Reflecting upon responsible speech
I asked my staff members to do an “in-seat reflection” exercise last week. I think this could serve as a blog entry to stimulate the reader’s thoughts as well.
http://www.msn.com/en-us/news/world/crisis-in-france-is-seen-as-sign-of-chronic-ills/ar-AA8bm1B is a fascinating story to me. Please read it.
Hollywood and all the “free expression” folks have jumped upon the “I am Charlie” bandwagons. If you watched the recent Golden Globes, you saw that first hand… they collectively seemed to be against censorship of any kind… but they are also against all bullies as well (one award winner even referenced a young transsexual person who committed suicide the prior week in response to perceived harassment, et al). My perception of that mention: On some level, we were reminded that we are to blame for that horrific end to a promising life because we are less open minded than they (those who write and act about causes in Hollywood) may be…
If you would personally investigate the “Charlie Hebdo” publication, you would learn it is an atheist magazine that attacks all that is good – and especially organized religion. For example, in addition to caricatures of Muhammad, their satirical drawings have depicted Catholic nuns masturbating, the Pope having sex, and so on. It is all very funny to the intellectuals who embrace secularism. While I do not condone the violence, the story helps me to understand where some folks may have just had enough bullying by people hiding behind the “free speech” moniker.
Imagine a student in one of our local high schools draws insulting pictures of someone who looks or thinks or acts differently than they do… and then blatantly spreads them about the school, publishes them on Facebook, and so on. As Americans we certainly understand and value freedom of speech – but realize that this behavior goes beyond the levels of decency and into bullying and resultant hurt, separation, isolation and marginalization.And then we will reactively and collectively become intensely angered whenever the “different” youth – who has been victim to this orchestrated harassment – returns to school with a weapon, and so on… We all stop laughing at someone else’s expense – and then to start to point fingers, and blame the weapons, lack of civility, and the brokenness of our family values. It’s our current DNA.
Hollywood wants to have it both ways. Maybe they can because they actually may be so much more enlightened than any of us could possibly be… but common sense and reasonability know enough is far beyond enough when bullying exists. Read the Pope’s thoughts on this subject here. Food for thought??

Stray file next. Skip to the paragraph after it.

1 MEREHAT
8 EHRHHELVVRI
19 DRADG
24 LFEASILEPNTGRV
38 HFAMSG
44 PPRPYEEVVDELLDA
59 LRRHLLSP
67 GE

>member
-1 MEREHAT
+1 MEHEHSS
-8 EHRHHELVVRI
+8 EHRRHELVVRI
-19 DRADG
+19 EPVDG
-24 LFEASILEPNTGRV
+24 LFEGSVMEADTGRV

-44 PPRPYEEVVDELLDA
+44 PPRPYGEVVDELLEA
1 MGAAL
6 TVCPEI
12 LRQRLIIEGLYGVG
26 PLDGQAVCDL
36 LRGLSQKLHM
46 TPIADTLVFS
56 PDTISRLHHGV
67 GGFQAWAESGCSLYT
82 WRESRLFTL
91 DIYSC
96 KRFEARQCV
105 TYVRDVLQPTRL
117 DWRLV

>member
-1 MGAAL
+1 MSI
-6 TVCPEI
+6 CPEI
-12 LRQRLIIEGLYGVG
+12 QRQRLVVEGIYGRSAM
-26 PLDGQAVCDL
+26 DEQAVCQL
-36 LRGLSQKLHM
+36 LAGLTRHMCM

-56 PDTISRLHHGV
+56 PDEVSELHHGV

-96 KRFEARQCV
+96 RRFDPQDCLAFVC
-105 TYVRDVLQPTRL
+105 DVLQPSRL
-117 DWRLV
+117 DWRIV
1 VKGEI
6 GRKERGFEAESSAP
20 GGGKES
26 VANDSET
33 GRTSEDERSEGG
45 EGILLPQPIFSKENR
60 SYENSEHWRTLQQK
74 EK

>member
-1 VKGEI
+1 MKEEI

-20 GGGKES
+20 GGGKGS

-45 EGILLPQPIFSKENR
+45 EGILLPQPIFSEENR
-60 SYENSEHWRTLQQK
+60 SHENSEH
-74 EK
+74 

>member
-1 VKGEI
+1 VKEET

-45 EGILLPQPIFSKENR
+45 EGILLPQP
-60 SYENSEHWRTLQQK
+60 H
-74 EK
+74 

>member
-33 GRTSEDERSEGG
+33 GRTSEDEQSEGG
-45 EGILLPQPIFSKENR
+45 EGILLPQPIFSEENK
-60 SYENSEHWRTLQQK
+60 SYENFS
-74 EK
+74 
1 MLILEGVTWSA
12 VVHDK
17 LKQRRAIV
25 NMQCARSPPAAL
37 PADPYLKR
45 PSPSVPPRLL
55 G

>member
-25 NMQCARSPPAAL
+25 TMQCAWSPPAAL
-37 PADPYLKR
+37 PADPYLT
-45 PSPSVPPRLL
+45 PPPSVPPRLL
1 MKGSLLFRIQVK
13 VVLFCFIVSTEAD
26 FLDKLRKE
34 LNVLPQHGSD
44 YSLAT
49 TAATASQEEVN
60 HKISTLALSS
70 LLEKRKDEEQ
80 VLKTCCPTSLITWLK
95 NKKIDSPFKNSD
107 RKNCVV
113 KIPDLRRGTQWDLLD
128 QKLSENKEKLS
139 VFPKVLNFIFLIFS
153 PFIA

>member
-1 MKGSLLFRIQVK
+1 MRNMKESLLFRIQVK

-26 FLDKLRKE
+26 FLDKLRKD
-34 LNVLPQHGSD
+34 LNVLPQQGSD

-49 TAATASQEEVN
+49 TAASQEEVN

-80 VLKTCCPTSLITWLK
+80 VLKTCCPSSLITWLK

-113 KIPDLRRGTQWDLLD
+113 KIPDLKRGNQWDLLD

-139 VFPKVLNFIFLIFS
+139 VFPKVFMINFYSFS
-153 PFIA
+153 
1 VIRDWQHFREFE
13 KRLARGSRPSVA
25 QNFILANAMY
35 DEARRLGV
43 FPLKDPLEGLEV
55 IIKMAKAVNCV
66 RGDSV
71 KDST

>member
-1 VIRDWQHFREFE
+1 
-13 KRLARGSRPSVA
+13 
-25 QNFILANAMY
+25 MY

For the reflection piece, I requested my staff to read the initial story again and make some substitutions. I asked them to think of Paris being the Shenango Valley, with Farrell and Western Sharon as the poor areas where the youth are becoming disenfranchised from obtaining the American Dream, and seemingly lacking hope they can access the comforts and opportunities of those existing throughout the rest of the valley. I asked them to question how so many of us are externally judging by our own standards whenever these despaired youth turn to crime and drug use and sales, and so on.
For example, what does sentence sound like when you substitute the local young men rather than the poor Muslims?? Nearly everyone agreed the fallout from the Charlie Hebdo attacks — including a heightened security response by France and its allies —is a distraction from a larger problem: a sense of increasing social and economic marginalization that many cited as a root cause of young people drifting toward extremism.
Or maybe this part of the article… “The suburbs were left behind in government planning, so they became segregated communities,” he explained. Fear of the authorities was already omnipresent, reflected in crude antipolice graffiti on many of the concrete housing complexes, which residents call “les cages de poulet,” or chicken coops.
Further, and maybe most importantly, what can I/ we actually do to contribute to the creation of the community that we all say we seek? … or do we just wait for our own violent and chaotic events to occur that will sell more newspapers and lead to more finger pointing?
In the end, we cannot possibly begin to bring about change in the world – or even our small community – until we first begin to be open to changing ourselves.
As I asked my co-worker Natalie last week relative to the Transfiguration; ”Just how might the presence of God shine and be observed through me in my interactions with others today?”